Costa Rica’s southern Pacific coast has dozens of almost empty beaches. One hidden gem is Playa Dominicalito near the town of Dominical. This beach has calmer water at lower tides and nice surfing waves at mid-to-high tide. There is also a cultural element, as this beach is the launching point for many of the area’s artisanal fishing boats. In this post, we’ll share more about Playa Dominicalito and help you plan your visit.
Location and Access
Playa Dominicalito is located just a few minutes south of Dominical on Costa Rica’s Costanera Highway (Route 34). There are two entrances to the beach.
The first entrance is almost directly across from the Dominicalito soccer field (Plaza Deportes Dominicalito), a large grassy area on the inland side of the highway. This is the primary entrance where there is more shade and a nicer part of the beach. The road slopes down off the highway so is a little hard to see.
The second entrance is another one km (0.6 miles) south. Look for signs for La Parcela Restaurant. This entrance is where many of the local fishing boats launch from.
The southern end of the beach isn’t as pristine, with some driftwood and more rocks, but gives you better access to the peninsula and small island off the point.
Playa Dominicalito – About the Beach
Playa Dominicalito translates to Little Dominical Beach because it is smaller compared to its neighbor, Playa Dominical.
The views at Playa Dominicalito are spectacular. Each end of the cove has craggy rocks and a lush backdrop of green jungle. On the southern end of the cove, there is a small island that can be reached at low tide.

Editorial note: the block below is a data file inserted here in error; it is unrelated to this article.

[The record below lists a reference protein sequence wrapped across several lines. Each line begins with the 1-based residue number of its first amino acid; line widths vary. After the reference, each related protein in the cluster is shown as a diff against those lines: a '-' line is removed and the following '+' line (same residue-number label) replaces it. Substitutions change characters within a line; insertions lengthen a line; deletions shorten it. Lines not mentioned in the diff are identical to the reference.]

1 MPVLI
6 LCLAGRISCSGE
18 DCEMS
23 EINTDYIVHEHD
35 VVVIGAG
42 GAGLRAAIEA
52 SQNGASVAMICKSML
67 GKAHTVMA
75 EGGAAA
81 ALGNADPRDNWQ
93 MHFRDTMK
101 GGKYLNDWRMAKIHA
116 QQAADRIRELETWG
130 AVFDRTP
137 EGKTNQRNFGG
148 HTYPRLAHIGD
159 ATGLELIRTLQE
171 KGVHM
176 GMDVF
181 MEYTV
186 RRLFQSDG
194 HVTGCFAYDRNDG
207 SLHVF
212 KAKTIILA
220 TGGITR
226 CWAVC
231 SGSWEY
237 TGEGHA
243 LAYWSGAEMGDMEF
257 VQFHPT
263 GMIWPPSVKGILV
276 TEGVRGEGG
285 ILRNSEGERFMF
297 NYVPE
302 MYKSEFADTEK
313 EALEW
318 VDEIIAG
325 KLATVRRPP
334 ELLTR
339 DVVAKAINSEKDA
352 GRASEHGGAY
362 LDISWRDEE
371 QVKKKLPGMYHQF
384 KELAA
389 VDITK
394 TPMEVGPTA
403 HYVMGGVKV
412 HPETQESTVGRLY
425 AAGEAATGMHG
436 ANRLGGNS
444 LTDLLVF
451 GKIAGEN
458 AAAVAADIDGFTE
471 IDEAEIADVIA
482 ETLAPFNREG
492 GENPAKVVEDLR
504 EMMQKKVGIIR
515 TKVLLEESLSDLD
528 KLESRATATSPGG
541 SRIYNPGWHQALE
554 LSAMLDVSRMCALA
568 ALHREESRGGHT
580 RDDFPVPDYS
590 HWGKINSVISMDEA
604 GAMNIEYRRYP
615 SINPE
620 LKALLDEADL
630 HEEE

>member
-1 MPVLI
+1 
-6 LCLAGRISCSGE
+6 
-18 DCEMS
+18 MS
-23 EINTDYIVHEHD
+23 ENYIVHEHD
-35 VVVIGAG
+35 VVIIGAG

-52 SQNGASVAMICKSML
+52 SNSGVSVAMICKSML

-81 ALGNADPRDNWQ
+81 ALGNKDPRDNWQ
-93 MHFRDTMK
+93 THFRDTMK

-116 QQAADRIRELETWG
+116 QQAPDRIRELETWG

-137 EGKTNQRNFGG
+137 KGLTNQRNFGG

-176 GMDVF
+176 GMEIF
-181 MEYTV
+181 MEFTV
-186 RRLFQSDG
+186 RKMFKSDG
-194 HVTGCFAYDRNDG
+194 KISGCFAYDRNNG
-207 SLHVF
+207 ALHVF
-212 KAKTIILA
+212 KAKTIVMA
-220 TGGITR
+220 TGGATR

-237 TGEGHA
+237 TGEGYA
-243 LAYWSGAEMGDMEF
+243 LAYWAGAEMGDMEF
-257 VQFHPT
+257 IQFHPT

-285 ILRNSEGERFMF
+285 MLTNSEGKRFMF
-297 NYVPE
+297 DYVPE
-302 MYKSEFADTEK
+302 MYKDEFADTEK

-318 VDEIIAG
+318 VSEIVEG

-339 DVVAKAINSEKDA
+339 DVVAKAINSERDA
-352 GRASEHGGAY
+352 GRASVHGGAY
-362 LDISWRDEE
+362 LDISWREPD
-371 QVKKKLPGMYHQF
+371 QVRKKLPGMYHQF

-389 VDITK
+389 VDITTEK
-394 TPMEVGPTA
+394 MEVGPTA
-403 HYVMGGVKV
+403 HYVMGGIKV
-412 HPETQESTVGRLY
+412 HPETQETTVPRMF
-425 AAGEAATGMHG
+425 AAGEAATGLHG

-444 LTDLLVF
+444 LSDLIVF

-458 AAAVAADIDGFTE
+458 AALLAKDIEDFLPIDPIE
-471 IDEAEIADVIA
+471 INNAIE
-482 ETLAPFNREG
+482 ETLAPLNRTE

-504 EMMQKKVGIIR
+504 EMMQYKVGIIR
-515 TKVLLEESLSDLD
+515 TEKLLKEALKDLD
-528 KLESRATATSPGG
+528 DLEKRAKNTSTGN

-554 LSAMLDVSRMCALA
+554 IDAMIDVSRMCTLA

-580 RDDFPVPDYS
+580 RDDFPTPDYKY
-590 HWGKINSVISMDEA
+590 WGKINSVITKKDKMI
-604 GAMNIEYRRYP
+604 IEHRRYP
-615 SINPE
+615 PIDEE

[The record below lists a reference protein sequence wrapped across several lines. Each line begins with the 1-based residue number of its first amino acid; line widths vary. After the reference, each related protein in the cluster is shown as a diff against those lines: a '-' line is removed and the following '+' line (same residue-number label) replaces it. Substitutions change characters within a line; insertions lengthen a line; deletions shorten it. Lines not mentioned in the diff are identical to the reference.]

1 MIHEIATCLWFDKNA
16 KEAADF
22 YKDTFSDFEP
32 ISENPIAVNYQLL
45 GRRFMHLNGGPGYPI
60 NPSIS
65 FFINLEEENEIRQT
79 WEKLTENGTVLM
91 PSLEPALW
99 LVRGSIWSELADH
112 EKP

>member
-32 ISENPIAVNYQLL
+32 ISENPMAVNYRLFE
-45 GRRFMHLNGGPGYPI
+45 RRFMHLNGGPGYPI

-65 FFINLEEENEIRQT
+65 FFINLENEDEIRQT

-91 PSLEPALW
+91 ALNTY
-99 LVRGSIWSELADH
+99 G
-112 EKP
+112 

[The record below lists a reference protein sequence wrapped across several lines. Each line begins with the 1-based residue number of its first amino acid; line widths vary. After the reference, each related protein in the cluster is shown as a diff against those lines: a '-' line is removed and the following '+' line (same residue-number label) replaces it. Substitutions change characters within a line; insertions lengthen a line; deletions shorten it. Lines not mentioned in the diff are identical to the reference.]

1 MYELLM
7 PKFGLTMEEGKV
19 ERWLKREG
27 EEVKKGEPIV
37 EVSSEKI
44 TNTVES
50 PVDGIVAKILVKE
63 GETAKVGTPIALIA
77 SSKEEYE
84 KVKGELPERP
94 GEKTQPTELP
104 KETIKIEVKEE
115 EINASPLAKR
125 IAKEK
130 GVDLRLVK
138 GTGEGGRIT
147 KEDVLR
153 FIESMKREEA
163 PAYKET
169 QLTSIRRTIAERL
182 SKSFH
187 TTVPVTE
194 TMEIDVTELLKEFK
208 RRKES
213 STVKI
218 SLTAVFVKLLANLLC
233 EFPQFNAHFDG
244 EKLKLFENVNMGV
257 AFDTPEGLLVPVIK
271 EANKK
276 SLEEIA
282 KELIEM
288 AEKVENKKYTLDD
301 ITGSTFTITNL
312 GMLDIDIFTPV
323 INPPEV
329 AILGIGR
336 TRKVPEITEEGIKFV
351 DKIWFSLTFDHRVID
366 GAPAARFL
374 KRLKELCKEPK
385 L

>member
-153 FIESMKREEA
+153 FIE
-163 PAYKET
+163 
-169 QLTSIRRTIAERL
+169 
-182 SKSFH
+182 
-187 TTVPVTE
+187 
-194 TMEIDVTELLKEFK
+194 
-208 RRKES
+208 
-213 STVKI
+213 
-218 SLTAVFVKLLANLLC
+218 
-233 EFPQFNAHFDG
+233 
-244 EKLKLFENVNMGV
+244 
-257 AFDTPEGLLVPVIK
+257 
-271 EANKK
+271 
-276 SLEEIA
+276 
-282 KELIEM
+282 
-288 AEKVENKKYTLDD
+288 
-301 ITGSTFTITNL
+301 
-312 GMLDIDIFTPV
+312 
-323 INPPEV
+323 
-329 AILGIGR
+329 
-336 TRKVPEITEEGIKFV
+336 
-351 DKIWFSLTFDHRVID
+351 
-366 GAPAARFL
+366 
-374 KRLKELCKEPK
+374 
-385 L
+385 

The sand at Playa Dominicalito is brownish gray and somewhat rocky in places. Larger rocks and tidepools become exposed at low tide.
There is not much development along the beach aside from a cluster of makeshift homes at the primary entrance. In this small neighborhood, you’ll find locals selling a few souvenirs, snacks, and fresh coconuts.
Otherwise, the beach is backed by tall palm trees with one area of swampy shrubland near a shallow lagoon and stream outlet. A sandy, dirt road runs parallel to the shore and allows you to pull up your car right under the trees. Just be sure not to park (or sit) under coconuts!
Local fishermen keep their boats moored at the southern part of the cove and some pull them up right onto the sand. During the morning or early evening, you may see these fishermen launching their boats to go out, either for the day or for overnight fishing.
Activities at Playa Dominicalito
At mid-to-high tide, Playa Dominicalito is a popular beach for surfing. The waves are usually less intense than at Playa Dominical because the beach is more sheltered. Surfers line up for waves from the middle to the northern part of the beach (first entrance).
Many of the surf schools in Dominical also bring students to Playa Dominicalito since conditions can be ideal for learning.
Even though it is popular, the surf lineup here is usually nowhere near crowded. There is plenty of room to spread out and have your own space.